Sheep supply was again limited. Young Merino red tag ewes sold to processors for $75-$88 depending on weight and for $95-$100 to restockers. Light ewes with a full fleece sold from $50-$80 and light lines sold to slaughter made $70-$75. Prime 3 score heavy mutton sold from $78-$99. Young wethers sold for $74-$120 to processors, depending on weight, and made $53-$114 to feeder buyers, depending on frame and quality. Live export wethers sold from $85-$120. Ram lambs made $80-$110 for live export and processors paid $80. Older rams sold for $2-$75 to processors, feeders and restockers.

Warwick lambs sell to $182

In Queensland at the Warwick saleyards on Wednesday, the agents yarded 1354 lambs and hoggets, and 381 sheep.

Agents quoted the market dearer for all descriptions in the smaller yarding of sheep and lambs. The top 58.3kg lwt lambs made $182 for Carsam Pty Ltd of Nobby.

Crossbred lambs 51-55kg lwt sold from $140-$154, 46-50kg lambs made $144-$164, the 41-45kg lines sold for $136-$157 and 35-40kg lambs made $115-$128.

Shorn crossbred hoggets 50.5kg lwt sold to $112. Trade wethers with $15 skins sold to $125, or 330c/kg. Heavy crossbred ewes with $12 skins sold to $138, or 325c/kg, and light ewes with $6 skins made to $60, or 295c/kg.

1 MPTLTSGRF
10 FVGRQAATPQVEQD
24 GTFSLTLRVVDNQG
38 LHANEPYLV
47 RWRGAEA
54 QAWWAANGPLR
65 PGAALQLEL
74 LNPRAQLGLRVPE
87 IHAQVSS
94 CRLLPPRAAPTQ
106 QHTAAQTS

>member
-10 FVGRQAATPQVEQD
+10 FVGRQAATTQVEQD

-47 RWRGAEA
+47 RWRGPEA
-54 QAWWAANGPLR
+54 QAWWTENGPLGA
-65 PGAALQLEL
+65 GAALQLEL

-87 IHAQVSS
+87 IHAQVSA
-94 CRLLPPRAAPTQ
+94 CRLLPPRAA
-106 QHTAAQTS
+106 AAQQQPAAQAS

Tasmanian lamb market lifts $3-$7

At the northern Tasmanian saleyards at Killafaddy and Powranna on Tuesday, the agents yarded 1500 lambs, 200 more than last week, and 800 sheep, 200 more.

The NLRS said it was another good quality yarding, with many excellent drafts of heavy and extra heavy lambs. The market improved a further $3-$7 to reach the highest levels for the year. Restockers paid $59-$64 for very light lambs and $77-$108 for light lambs. Exporters paid $85-$100 for light lambs. Light trade lambs made $99-$109, medium trades $124-$128, heavy lines $130-$158 and extra heavies $140-$167.

The much smaller number of sheep sold to strong competition. One regular exporter didn’t operate, but mutton prices were held firm, with light sheep making $45-$63, medium weights $75-$88 and heavies $98-$116.

Sources: MLA, NLRS, AuctionsPlus.